As such the court held, since there was no evidence that the officer continued to shoot Krause after the threat posed had ended, the officers use of force was reasonable under the Fourth Amendment.
Lastly, Krause argued that the officer could have used different tactics or continued to wait for her son to surrender. The court noted that continuing to wait was not a “risk free” option as Krause had threatened several times to shoot officers. The court noted that the issue is not what other tactics may have been used, but rather “did the officers act reasonably based on what they knew at the time?” They answered this affirmatively.
Therefore, the Sixth Circuit affirmed summary judgment for the officers and the police department.
Note: Court holdings can vary significantly between jurisdictions. As such, it is advisable to seek the advice of a local prosecutor or legal adviser regarding questions on specific cases. This article is not intended to constitute legal advice on a specific case.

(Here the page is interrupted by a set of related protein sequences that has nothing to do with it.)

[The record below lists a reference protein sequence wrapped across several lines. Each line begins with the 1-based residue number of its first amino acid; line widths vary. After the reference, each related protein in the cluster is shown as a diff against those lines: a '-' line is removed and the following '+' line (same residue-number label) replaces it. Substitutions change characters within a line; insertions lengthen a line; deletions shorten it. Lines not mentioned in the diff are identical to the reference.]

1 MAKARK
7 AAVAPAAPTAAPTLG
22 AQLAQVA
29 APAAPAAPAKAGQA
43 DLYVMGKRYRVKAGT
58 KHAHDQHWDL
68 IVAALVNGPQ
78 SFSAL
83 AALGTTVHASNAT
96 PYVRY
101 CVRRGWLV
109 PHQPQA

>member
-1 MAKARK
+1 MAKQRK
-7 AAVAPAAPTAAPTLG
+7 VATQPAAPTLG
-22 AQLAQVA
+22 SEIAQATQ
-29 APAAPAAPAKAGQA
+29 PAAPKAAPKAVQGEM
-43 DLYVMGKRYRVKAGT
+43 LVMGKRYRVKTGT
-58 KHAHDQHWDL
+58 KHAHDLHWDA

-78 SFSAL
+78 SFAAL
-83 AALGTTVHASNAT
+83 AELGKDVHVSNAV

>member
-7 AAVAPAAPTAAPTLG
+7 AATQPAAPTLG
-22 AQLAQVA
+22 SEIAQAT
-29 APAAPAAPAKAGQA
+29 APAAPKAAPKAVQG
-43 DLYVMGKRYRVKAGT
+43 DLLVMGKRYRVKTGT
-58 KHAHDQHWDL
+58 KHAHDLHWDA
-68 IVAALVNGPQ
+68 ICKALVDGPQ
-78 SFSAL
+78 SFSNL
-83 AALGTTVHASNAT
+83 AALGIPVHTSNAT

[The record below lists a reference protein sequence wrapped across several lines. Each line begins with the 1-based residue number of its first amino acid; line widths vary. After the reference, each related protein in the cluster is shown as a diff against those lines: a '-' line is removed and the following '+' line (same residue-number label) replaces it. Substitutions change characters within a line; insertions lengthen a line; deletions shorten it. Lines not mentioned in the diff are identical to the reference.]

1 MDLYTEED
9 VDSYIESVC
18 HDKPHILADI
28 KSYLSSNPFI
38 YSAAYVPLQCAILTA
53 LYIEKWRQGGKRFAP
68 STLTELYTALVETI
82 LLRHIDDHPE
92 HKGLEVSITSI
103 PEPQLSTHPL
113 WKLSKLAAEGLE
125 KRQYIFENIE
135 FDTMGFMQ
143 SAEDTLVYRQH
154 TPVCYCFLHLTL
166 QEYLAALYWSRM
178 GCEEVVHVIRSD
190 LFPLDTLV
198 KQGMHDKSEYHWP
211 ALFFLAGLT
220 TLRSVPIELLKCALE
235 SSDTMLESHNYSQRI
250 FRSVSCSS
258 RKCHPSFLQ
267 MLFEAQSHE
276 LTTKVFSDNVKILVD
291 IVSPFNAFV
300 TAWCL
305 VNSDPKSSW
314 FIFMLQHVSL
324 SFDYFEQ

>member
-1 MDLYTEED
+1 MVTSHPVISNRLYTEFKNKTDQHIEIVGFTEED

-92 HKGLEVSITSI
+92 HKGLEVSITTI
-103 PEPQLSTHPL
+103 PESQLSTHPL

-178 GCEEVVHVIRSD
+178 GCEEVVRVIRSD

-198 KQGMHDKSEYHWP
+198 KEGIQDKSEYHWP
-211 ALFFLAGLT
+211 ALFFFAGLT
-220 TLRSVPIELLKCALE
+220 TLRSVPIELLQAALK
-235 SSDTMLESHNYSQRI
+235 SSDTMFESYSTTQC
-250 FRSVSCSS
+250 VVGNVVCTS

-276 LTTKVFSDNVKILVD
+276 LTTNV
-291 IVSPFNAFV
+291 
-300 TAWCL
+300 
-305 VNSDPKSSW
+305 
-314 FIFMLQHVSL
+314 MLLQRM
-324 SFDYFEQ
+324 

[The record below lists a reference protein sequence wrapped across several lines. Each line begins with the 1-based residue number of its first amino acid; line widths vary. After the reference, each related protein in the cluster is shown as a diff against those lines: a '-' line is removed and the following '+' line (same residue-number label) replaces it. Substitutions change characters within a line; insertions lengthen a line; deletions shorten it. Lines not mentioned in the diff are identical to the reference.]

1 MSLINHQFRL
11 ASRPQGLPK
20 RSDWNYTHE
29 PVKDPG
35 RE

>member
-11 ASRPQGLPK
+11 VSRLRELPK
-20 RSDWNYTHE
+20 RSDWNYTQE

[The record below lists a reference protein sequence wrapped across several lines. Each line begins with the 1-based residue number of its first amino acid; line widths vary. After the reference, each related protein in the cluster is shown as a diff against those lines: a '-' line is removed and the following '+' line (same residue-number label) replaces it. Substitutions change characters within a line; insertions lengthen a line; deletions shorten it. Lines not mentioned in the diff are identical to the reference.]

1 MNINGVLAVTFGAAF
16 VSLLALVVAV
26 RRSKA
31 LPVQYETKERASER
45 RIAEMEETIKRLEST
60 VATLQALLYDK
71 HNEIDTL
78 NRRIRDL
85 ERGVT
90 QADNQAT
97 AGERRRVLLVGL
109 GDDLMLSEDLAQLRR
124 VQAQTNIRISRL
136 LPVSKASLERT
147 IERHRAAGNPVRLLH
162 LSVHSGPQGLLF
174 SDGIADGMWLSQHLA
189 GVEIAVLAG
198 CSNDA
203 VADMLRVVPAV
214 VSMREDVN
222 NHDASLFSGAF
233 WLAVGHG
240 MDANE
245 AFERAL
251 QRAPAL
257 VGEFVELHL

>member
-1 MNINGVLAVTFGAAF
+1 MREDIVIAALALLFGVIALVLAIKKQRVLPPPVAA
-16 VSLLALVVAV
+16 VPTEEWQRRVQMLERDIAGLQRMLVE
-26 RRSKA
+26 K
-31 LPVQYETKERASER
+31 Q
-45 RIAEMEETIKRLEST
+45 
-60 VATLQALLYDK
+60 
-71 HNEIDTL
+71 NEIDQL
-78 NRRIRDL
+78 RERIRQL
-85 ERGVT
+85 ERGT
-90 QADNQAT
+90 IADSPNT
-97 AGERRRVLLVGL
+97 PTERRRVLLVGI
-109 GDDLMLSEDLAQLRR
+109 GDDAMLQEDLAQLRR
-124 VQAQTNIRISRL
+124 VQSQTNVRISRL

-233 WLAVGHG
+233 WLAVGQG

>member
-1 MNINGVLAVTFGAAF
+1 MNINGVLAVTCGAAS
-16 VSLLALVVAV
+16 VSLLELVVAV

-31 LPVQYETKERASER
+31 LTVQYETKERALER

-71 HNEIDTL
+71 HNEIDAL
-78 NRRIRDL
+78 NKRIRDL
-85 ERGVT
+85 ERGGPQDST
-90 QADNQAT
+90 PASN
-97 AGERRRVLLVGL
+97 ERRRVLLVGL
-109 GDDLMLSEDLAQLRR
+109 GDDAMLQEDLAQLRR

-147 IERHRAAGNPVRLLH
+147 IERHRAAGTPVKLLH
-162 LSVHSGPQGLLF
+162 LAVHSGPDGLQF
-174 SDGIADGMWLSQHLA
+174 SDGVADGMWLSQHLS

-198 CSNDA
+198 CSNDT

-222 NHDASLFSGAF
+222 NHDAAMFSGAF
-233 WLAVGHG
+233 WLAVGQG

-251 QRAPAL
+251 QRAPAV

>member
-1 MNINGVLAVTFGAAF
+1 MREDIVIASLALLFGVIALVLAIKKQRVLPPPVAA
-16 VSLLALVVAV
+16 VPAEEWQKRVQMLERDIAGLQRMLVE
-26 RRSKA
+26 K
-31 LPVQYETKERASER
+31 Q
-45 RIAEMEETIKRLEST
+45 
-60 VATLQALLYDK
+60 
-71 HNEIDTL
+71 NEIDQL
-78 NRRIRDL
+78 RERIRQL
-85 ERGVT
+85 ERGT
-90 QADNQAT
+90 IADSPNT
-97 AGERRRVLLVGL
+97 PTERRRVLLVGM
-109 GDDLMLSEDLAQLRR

[i] No. 13-2498 (6th Cir. Decided September 3, 2014)
[ii] Id. at 2-4
[iii] Id. at 4-5
[iv] 456 F.3d 555 (6th Cir. 2006)
[v] Krause at 5 (quoting Bing, 456 F.3d at 570)
[vii] Id. at 6 (see also See, e.g., Simmonds v. Genesee Cnty., 682 F.3d 438, 445 (6th Cir. 2012) (holding that officer reasonably used deadly force when faced with a suspect who “had been drinking,” “was possibly suicidal,” “fled into a heavily-wooded area,” “ignored repeated orders to show his hands,” “threatened the officers by yelling, ‘I have a gun,'” and “brandish[ed] a silver object . . . as if it were a weapon”); Livermore ex rel. Rohm v. Lubelan, 476 F.3d 397, 404-06 (6th Cir. 2007) (holding that a police officer reasonably decided to shoot a suspect “to prevent [him] from firing at” other officers in light of the suspect’s “proximity to the [other officers] while armed with a rifle, his prior violent behavior, and his continued refusal to surrender and face arrest”)
[viii] Id. at 7